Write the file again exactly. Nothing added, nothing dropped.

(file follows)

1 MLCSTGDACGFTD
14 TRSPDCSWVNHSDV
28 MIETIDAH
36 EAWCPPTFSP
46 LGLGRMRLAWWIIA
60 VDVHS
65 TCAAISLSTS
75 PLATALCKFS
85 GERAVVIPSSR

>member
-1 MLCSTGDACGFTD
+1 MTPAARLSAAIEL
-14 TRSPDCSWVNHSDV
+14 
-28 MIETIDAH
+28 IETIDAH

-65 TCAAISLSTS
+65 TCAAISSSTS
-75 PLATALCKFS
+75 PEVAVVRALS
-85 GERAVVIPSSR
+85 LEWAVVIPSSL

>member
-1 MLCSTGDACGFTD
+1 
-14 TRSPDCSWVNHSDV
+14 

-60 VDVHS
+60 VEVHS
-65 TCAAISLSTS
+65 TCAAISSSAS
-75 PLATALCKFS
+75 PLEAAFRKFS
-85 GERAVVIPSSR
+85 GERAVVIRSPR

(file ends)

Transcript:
1 MLCSTGDACGFTD
14 TRSPDCSWVNHSDV
28 MIETIDAH
36 EAWCPPTFSP
46 LGLGRMRLAWWIIA
60 VDVHS
65 TCAAISLSTS
75 PLATALCKFS
85 GERAVVIPSSR

>member
-1 MLCSTGDACGFTD
+1 MTPAARLSAAIEL
-14 TRSPDCSWVNHSDV
+14 
-28 MIETIDAH
+28 IETIDAH

-65 TCAAISLSTS
+65 TCAAISSSTS
-75 PLATALCKFS
+75 PEVAVVRALS
-85 GERAVVIPSSR
+85 LEWAVVIPSSL

>member
-1 MLCSTGDACGFTD
+1 
-14 TRSPDCSWVNHSDV
+14 

-60 VDVHS
+60 VEVHS
-65 TCAAISLSTS
+65 TCAAISSSAS
-75 PLATALCKFS
+75 PLEAAFRKFS
-85 GERAVVIPSSR
+85 GERAVVIRSPR